Hello everyone!

ALUSTRIAL<3

New Member
Joined
Nov 25, 2020
Messages
6
Location (City and/or State)
Penn
New tortoise grandma here! My dad recently got my 9yo daughter a hingeback tortoise from a reptile show. My daughter's named him Tucker (because he likes to tuck into his shell occasionally). He's very laid back, likes his head and chin rubbed, and is content lounging on my chest and walking up to rub his head on your neck. I'm really worried he's not the healthiest at the moment. His eyes tend to water, he's not opening them much, and he's not really eating much at all, and has dark green runny poo. His skin has been looking dry, so I've been soaking him every other day this week instead of twice a week like they told my dad to do. I've been reading through the forums looking for advice, I'm wondering if his basking lamp/ uvb light might be bothering him on top of the dehydration? I'm worried about parasites, but I'd like to get him hydrated and eating before going to the vet and adding meds to an empty stomach. Would a 50/50 pedialyte bath be ok for more hydration?? What other foods could I try giving the poor little guy?? Any advice would be fabulous!!

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KarenSoCal

Well-Known Member
Tortoise Club
Platinum Tortoise Club
Joined
Jul 8, 2017
Messages
4,493
Location (City and/or State)
Low desert 50 mi SE of Palm Springs CA
Hi, and welcome to TFO!

What kind of UVB light are you using? Is it one that screws into a regular socket? Or is it like a fluorescent tube? If you are using a cfl type, with a curly bulb, please turn it off and throw it out. It is probably what is bothering his eyes. If you're using any kind of UVB that screws in, it's not a good light to use. What you need is a fluorescent tube type bulb and fixture. This is what I and many others use. There are different brands available. You want the 12% desert one in whatever length you choose.


His not wanting to eat much could be because he is still getting used to his new enclosure. It can take several weeks for a tort to get over being moved to a different place.

If you're feeding foods with a high water content, that could be the reason for the yucky poops. This would be cactus, aloe, cucumber, fruits, anything with lots of water in it. It could also be a sign of stress, again from being moved to a new place.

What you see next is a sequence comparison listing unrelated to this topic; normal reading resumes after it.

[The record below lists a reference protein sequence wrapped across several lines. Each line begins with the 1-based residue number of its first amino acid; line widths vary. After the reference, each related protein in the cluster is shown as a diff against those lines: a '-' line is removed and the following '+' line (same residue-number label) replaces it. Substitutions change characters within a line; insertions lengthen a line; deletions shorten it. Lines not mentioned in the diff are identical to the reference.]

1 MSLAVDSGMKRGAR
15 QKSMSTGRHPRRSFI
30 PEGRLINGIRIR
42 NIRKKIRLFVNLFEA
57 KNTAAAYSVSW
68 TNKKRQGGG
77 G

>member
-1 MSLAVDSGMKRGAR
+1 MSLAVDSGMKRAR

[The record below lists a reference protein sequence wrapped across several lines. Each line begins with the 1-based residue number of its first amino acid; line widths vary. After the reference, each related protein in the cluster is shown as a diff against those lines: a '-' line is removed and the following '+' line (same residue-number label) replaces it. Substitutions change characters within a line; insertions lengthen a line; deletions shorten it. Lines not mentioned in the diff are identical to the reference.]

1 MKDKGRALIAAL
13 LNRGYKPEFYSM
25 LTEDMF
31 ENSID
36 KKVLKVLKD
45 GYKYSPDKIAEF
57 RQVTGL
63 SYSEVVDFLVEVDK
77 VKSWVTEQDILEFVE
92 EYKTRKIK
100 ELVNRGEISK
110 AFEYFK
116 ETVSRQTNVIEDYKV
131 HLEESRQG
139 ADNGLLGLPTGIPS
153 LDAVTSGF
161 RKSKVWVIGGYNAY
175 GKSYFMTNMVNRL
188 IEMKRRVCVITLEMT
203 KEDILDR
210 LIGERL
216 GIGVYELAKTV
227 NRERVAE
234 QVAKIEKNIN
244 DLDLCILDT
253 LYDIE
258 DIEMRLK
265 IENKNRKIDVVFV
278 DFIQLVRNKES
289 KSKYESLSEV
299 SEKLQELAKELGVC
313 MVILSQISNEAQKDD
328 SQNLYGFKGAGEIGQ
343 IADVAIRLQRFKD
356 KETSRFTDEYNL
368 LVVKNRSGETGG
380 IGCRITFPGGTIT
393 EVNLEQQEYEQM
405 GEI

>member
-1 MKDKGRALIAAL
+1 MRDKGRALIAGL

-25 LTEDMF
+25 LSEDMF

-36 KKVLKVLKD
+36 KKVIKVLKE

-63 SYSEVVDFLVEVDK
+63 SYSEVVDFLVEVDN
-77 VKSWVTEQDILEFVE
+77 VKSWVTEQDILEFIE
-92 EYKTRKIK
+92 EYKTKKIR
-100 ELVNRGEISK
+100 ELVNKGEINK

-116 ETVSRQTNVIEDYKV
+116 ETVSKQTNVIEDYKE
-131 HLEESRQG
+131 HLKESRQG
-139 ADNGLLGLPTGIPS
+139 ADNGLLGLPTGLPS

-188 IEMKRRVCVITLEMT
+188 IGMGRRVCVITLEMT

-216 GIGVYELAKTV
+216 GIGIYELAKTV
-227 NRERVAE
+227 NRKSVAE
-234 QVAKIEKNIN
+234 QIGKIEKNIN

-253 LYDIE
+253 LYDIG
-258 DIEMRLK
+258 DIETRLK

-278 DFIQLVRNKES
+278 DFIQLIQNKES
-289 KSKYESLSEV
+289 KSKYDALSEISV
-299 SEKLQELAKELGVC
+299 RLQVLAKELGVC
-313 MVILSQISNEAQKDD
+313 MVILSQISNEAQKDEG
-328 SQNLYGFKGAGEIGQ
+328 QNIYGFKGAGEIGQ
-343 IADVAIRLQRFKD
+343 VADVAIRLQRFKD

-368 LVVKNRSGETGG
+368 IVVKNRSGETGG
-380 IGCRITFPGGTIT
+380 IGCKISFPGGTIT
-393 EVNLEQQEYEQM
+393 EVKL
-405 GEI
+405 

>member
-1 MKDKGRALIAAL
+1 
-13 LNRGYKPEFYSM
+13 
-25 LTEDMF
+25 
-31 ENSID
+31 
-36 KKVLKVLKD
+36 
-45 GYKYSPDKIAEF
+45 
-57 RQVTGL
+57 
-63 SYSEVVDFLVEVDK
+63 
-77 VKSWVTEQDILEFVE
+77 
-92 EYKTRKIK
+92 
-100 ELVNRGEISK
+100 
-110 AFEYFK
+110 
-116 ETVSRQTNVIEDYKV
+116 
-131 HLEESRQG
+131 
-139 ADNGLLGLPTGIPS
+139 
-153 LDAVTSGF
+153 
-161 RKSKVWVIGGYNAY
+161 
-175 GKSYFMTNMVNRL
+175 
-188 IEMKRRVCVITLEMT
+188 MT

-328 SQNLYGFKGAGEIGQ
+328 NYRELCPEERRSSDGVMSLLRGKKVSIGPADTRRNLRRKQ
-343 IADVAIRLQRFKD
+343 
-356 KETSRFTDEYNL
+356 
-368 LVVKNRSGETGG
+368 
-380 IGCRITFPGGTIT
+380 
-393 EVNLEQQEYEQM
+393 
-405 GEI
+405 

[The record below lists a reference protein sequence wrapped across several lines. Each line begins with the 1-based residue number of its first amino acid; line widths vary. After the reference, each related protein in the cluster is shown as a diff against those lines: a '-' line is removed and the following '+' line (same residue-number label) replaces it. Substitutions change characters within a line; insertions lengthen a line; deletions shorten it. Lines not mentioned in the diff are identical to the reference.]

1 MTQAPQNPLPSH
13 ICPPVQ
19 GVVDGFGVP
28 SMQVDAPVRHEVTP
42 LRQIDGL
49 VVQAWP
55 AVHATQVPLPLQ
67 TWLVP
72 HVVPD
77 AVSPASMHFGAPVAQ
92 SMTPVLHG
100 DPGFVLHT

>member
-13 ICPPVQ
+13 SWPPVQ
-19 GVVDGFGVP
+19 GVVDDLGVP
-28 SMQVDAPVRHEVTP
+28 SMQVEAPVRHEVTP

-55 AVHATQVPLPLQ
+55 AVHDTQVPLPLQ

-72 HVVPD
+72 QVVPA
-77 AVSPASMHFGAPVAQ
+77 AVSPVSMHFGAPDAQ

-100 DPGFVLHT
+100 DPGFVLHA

I would try giving him high fiber foods...mulberry leaves, grape leaves, softened Mazuri, softened ZooMed Grassland pellets, escarole, collard greens, dandelion, hibiscus, mustard greens. You could order some of the dried foods from @KapidoloFarms.com I will also post the looooonnnggg list of tort foods that we have.

Compiled by Tom:
Good foods for tortoises are "chicories," types of lettuce that are likely to be on the far side of the more common floppy green heads of lettuce most people buy. Anything labeled as simply "chicory" is good, as are radiccio, frisee, escarole, and endive; you might even find something labeled as dandelions. You may find a bag of "Spring" or "Spicy" mix that is good, just check the label to be sure it has some of the chicories I just mentioned. The leaves (just the leaves) of turnips and radishes are also good, as are carrot tops. Collards, mustard greens, bok choy, and other dark, leafy greens are okay as well. If you have any kind of Mexican/hispanic market near you, they will sell cactus, labeled "nopales." Cactus is a great food to rotate in the diet, as it is high in calcium.

You don't need to feed all of these at one time, just make sure your tortoise is getting access to different types of food. As you get more experienced, you can find the better types of food listed on the care sheets.

Here are a whole bunch of non-grocery store suggestions.

Mulberry leaves
Grape vine leaves
Hibiscus leaves
African hibiscus leaves
Blue hibiscus leaves
Rose of Sharon leaves
Rose leaves
Geraniums
Gazanias
Nasturtium
Lavatera
Pansies
Petunias
Hostas
Honeysuckle
Cape honeysuckle
Leaves and blooms from any squash plant, like pumpkin, cucumber, summer squash, etc...
Young spineless opuntia cactus pads

Weeds:

There are soooooooo many...
Dandelion
Mallow
Filaree
Smooth Sow thistle
Prickly Sow thistle
Milk thistle
Goat head weed
Cats ear
Nettles
Trefoil
Wild onion
Wild mustard
Wild Garlic
Clovers
Broadleaf plantain
Narrow leaf plantain
Chick weed
Hawksbit
Hensbit
Hawksbeard

Other good stuff:


"Testudo Seed Mix" from http://www.tortoisesupply.com/SeedMixes

Pasture mixes or other seeds from http://www.groworganic.com/seeds.html

Homegrown alfalfa

Mazuri Tortoise Chow

ZooMed Grassland Tortoise Food

Ones that you can buy in every store:
Arugula
Lambs lettuce
Chicory
Kale
Mustard greens
Organic kohlrabi leafs
Organic carrot leafs
Organic radish leafs
Dandelions
Radiccio